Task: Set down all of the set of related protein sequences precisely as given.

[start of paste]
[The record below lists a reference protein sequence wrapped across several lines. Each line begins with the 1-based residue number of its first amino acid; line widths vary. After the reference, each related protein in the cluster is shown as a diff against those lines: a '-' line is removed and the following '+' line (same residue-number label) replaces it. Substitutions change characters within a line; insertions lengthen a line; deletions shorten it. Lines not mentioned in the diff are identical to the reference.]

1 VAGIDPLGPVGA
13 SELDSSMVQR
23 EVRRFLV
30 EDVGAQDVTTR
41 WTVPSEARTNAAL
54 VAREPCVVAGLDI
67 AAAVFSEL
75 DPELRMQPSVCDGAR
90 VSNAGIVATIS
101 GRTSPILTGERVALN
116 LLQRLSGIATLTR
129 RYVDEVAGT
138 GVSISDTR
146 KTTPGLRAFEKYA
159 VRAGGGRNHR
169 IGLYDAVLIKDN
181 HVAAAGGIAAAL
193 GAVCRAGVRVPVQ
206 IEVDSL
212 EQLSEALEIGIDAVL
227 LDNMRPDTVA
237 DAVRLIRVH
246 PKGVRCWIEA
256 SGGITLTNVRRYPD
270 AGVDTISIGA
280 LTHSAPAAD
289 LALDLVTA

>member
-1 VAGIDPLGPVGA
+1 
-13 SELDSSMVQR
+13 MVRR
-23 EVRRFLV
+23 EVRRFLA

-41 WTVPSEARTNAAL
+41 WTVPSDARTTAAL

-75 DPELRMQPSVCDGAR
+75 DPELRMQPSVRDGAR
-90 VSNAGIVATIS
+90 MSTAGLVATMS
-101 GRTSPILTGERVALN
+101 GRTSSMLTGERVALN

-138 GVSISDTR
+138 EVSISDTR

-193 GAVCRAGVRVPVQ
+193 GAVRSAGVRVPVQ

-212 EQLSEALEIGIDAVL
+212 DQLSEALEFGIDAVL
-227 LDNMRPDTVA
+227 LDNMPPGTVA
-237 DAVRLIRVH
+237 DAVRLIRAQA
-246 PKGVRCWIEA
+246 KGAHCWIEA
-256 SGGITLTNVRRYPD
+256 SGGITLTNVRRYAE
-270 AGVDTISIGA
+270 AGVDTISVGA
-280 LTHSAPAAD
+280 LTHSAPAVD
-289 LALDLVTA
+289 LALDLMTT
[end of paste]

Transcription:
[The record below lists a reference protein sequence wrapped across several lines. Each line begins with the 1-based residue number of its first amino acid; line widths vary. After the reference, each related protein in the cluster is shown as a diff against those lines: a '-' line is removed and the following '+' line (same residue-number label) replaces it. Substitutions change characters within a line; insertions lengthen a line; deletions shorten it. Lines not mentioned in the diff are identical to the reference.]

1 VAGIDPLGPVGA
13 SELDSSMVQR
23 EVRRFLV
30 EDVGAQDVTTR
41 WTVPSEARTNAAL
54 VAREPCVVAGLDI
67 AAAVFSEL
75 DPELRMQPSVCDGAR
90 VSNAGIVATIS
101 GRTSPILTGERVALN
116 LLQRLSGIATLTR
129 RYVDEVAGT
138 GVSISDTR
146 KTTPGLRAFEKYA
159 VRAGGGRNHR
169 IGLYDAVLIKDN
181 HVAAAGGIAAAL
193 GAVCRAGVRVPVQ
206 IEVDSL
212 EQLSEALEIGIDAVL
227 LDNMRPDTVA
237 DAVRLIRVH
246 PKGVRCWIEA
256 SGGITLTNVRRYPD
270 AGVDTISIGA
280 LTHSAPAAD
289 LALDLVTA

>member
-1 VAGIDPLGPVGA
+1 
-13 SELDSSMVQR
+13 MVRR
-23 EVRRFLV
+23 EVRRFLA

-41 WTVPSEARTNAAL
+41 WTVPSDARTTAAL

-75 DPELRMQPSVCDGAR
+75 DPELRMQPSVRDGAR
-90 VSNAGIVATIS
+90 MSTAGLVATMS
-101 GRTSPILTGERVALN
+101 GRTSSMLTGERVALN

-138 GVSISDTR
+138 EVSISDTR

-193 GAVCRAGVRVPVQ
+193 GAVRSAGVRVPVQ

-212 EQLSEALEIGIDAVL
+212 DQLSEALEFGIDAVL
-227 LDNMRPDTVA
+227 LDNMPPGTVA
-237 DAVRLIRVH
+237 DAVRLIRAQA
-246 PKGVRCWIEA
+246 KGAHCWIEA
-256 SGGITLTNVRRYPD
+256 SGGITLTNVRRYAE
-270 AGVDTISIGA
+270 AGVDTISVGA
-280 LTHSAPAAD
+280 LTHSAPAVD
-289 LALDLVTA
+289 LALDLMTT